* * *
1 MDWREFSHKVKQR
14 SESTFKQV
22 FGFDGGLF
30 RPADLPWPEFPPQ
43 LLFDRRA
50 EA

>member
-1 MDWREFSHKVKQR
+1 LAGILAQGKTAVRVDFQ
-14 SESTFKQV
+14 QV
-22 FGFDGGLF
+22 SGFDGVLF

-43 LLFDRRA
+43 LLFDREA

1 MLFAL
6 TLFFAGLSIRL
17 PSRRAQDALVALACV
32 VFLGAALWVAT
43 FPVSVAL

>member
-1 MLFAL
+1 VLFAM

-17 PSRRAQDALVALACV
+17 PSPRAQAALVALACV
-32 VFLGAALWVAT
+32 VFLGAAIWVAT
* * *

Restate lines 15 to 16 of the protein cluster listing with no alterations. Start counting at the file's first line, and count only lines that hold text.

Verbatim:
+43 LLFDREA

1 MLFAL